George Osborne – still here
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A recovering economy could hand Osborne the Tory leadership

The Chancellor's personal approval ratings move in line with the government's, and a strong year of growth has reversed his dire ratings. 

The past year has been transformative for the coalition.

In July 2013 more than 60 per cent of voters disapproved of the way the government was handling the economy, and only 30 per cent approved.

Now, practically as many people support their approach as oppose it.

By many accounts, a lengthy and slow turnaround has always been part of the coalition’s plan. Cuts were necessary to trim the government back into shape, the argument ran, and both GDP and the government’s approval ratings would suffer in the short run.

But in the long run growth would recover – and so would the public’s view of the coalition’s competence.

That strategy appears to have worked.

After more than two years of intermittent or negative growth, the economy has grown by 3 per cent in the past year – and propelled the government’s economic ratings.

This is very good news for George Osborne, whose political career appeared dead at the start of last year, as the economy stumbled through a fourth quarter of negative growth under the Coalition.

In the nine quarters – or 27 months – from October 2010 to December 2012, the economy grew just by 1.1 per cent in total.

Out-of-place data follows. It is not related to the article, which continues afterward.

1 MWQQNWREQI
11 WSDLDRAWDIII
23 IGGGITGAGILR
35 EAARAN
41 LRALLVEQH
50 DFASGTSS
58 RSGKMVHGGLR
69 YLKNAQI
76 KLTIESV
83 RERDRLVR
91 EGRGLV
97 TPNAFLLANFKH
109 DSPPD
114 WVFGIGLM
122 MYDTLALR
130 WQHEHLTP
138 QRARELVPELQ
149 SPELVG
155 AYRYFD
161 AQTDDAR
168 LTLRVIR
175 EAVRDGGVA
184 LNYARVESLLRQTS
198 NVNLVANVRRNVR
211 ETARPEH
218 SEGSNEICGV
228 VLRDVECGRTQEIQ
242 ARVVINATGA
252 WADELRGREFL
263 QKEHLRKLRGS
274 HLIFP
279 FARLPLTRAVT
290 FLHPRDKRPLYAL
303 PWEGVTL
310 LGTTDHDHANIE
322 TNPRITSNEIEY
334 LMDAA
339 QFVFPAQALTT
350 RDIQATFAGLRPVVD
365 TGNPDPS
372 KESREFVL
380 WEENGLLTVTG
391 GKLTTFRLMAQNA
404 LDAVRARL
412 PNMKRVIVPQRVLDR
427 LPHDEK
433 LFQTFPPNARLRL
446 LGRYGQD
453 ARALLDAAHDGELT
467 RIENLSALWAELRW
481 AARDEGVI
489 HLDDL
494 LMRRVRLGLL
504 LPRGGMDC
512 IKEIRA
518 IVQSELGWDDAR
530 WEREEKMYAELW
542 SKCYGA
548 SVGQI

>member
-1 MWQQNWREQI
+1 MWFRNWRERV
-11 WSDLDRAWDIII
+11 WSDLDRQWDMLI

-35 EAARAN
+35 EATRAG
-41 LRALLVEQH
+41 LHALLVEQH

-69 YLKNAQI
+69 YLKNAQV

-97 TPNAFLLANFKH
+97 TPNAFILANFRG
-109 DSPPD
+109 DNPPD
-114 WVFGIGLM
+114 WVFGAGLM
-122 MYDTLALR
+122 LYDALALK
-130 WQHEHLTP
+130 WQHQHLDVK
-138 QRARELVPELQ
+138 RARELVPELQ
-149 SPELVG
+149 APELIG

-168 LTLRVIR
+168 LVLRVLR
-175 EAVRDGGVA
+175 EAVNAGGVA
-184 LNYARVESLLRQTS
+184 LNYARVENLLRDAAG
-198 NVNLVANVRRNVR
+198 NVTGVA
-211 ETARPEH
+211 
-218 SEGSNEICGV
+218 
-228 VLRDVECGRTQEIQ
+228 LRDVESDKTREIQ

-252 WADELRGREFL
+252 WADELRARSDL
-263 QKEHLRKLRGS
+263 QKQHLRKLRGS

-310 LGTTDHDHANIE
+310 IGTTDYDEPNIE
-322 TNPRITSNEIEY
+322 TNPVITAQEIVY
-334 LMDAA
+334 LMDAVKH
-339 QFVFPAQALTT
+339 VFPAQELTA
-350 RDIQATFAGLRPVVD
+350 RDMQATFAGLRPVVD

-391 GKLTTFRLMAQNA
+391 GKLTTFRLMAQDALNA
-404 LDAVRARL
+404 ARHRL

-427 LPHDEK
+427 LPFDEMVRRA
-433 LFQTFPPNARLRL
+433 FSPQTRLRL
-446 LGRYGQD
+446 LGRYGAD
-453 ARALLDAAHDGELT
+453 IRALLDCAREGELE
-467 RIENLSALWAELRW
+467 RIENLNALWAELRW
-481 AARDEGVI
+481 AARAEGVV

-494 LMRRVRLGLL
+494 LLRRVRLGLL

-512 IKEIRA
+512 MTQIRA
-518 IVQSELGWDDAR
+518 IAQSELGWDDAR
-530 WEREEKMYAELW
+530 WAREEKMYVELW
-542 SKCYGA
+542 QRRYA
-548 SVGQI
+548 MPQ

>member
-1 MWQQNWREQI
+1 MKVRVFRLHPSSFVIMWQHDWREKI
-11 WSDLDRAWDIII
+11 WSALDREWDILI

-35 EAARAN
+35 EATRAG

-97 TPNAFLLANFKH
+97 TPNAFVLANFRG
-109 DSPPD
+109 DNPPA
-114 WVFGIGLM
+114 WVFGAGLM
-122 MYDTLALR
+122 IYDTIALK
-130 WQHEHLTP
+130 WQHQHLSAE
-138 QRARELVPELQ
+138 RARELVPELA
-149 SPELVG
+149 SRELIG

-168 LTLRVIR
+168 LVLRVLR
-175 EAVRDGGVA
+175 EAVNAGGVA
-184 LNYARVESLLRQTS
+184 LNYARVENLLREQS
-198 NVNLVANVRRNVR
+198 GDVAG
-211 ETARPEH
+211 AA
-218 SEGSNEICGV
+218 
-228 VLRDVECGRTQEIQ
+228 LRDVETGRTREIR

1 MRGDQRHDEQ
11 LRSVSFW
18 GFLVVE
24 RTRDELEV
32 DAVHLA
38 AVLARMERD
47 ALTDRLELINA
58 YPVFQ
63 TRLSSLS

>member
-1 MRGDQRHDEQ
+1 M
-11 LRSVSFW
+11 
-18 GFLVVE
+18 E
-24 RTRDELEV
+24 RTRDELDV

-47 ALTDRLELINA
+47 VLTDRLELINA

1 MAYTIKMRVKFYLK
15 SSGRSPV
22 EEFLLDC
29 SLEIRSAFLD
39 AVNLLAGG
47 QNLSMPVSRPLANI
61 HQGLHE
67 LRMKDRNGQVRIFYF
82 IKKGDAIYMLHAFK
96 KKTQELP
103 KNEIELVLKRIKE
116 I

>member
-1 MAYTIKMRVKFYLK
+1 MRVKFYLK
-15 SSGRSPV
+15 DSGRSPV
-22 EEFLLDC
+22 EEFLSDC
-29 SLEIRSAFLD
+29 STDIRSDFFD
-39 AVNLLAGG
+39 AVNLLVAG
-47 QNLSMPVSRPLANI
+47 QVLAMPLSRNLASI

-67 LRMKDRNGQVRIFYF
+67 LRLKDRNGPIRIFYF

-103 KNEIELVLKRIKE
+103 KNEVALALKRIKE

Critics encircled the Chancellor from all angles. The "scale and speed and completeness with which things are going wrong are numbing", declared John Lanchester in the LRB. "This was not supposed to happen", blared the Independent. We pointed to Obama’s rejection of "Osbornomics", and a former Bank of England member called for a new strategy in Prospect.

For most of 2012, fewer than one in eight voters approved of Osborne’s economic plans, and six in ten consistently disapproved of them. In April 2013, Fitch, the discredited but newsworthy credit rating agency, downgraded the UK’s rating.

Osborne had pointed to our safeguarded rating three years earlier, as "a big vote of confidence" for "the coalition government's economic policies". His best-laid plans seemed to be finished.

But the Chancellor’s ratings are now in reverse. One in three voters approve of his approach, and fewer than one in four disapprove – his best ratings for four years.

Osborne’s political life is simply determined by the economy. His personal ratings move in line with the government’s, and the government’s are largely determined by GDP.

If the economy continues to improve, his well-publicised hopes of becoming the next Tory leader are likely to be rekindled.

 

This is a preview of May2015.com, an affiliated site launching later this year. You can find us on Twitter.

 

Harry Lambert was the editor of May2015, the New Statesman's election website.

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As Donald Trump once asked, how do you impeach a President?

Starting the process is much easier than you might think. 

Yes, on Friday, Donald Trump will be inaugurated as the 45th President of the United States. And no, you can’t skip the next four years.

But look on the bright side. Those four years might never happen. On the one hand, he could tweet the nuclear codes before the day is out. On the other, his party might reach for their own nuclear button – impeachment. 

So, how exactly can you impeach a President? Here is our rough guide.